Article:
Jan 7, 199928m
Jan 7 '9928m
Play Episode

Melvyn Bragg and guests discuss one of the most important events of the 20th century - the rise of Feminism and the subsequent empowerment of women. What have been the most important and lasting changes for women in the last 100 years and what is there still left to achieve? Are the biological differences between men and women insuperable? Is the feminist movement therefore set on a course it is inevitably bound to lose? Is the ideology of feminism in other words, working against our natural inclinations?If a man were to say “men are by nature more competitive, ambitious, status-conscious, dedicated, single-minded and persevering than women” then you could be forgiven for calling him anti-diluvian, blinkered and worse. But this is the express view of Dr Helena Cronin from the London School of Economics - a philosopher who has concentrated on Darwinian theory which she claims has never seriously been applied to humans. Joining her is Dr Germaine Greer whose book The Female Eunuch is credited with changing the lives of a generation of women. With Dr Helena Cronin, Co-director of the Centre for the Philosophy of the Natural and Social Sciences, London School of Economics; Dr Germaine Greer, Professor of English and Comparative Studies, Warwick University.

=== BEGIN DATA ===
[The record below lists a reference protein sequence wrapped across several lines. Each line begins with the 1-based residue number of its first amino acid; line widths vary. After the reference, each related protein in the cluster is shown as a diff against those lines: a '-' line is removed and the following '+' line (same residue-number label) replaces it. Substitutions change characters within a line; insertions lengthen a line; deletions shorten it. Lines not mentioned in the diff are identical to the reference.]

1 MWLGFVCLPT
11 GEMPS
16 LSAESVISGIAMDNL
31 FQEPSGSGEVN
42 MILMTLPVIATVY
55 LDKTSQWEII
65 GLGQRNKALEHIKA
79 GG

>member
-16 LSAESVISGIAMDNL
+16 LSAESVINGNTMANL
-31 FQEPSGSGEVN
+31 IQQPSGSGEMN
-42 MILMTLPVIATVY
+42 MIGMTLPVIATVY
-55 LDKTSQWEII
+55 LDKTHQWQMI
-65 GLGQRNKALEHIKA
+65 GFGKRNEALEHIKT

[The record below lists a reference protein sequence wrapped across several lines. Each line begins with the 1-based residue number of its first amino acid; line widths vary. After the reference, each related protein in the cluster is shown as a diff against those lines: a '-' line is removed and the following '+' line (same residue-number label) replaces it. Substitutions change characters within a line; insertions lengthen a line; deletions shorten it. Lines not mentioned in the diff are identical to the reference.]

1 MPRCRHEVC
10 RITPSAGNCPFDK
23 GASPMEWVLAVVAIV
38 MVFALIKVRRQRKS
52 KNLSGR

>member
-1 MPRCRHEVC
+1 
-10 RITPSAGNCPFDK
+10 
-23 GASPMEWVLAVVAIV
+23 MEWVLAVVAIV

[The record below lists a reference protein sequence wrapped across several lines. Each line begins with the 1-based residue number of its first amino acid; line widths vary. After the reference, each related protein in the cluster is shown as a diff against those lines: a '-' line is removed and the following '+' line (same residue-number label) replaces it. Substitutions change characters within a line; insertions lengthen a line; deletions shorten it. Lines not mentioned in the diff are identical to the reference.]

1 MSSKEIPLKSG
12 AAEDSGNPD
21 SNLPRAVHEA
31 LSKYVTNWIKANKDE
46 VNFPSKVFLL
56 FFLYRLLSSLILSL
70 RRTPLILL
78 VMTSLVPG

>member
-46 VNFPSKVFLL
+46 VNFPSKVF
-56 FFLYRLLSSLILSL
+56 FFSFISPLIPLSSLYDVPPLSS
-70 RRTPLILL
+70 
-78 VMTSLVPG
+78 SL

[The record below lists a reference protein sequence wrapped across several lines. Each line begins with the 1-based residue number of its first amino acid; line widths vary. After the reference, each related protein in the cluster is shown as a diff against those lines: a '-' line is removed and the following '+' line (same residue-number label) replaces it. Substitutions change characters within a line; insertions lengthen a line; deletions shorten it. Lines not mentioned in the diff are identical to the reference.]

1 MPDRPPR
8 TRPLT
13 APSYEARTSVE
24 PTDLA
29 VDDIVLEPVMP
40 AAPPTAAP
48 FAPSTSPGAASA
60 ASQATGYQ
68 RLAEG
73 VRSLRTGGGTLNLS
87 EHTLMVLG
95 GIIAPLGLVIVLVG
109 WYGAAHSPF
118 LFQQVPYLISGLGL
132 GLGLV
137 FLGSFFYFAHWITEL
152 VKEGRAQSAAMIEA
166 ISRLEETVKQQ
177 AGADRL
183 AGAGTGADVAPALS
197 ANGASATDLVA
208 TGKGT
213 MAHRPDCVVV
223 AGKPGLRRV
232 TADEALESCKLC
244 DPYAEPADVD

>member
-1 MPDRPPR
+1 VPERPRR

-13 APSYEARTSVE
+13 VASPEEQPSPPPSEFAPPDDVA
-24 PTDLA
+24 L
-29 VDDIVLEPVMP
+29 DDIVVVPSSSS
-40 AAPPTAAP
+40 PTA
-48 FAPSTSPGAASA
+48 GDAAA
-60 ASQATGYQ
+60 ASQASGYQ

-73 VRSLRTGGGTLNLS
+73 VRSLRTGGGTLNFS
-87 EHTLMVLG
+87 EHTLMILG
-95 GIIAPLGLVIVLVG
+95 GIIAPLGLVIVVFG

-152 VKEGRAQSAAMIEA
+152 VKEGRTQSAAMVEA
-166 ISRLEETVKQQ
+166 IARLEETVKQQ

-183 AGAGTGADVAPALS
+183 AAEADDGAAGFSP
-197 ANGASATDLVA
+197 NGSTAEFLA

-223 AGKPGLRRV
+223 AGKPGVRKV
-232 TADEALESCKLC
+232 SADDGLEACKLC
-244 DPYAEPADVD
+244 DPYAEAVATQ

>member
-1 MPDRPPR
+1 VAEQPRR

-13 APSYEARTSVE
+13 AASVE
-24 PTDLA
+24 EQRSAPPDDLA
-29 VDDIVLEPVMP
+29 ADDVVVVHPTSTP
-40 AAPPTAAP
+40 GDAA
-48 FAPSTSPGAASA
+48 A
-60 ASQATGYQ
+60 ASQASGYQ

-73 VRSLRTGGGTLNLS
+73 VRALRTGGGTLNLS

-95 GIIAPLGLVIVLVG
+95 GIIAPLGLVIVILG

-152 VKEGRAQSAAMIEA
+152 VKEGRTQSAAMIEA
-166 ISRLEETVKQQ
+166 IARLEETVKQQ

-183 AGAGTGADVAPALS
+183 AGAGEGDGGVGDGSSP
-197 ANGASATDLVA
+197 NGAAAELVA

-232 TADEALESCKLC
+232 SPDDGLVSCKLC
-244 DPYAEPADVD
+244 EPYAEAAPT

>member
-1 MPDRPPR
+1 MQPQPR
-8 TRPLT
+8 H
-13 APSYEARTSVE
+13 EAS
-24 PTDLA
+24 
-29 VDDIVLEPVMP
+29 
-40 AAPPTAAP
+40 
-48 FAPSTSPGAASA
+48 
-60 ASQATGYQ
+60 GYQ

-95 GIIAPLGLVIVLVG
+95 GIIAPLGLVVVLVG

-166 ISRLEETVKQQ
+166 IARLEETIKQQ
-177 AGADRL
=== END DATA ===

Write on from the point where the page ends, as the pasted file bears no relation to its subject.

0:00 / 0:00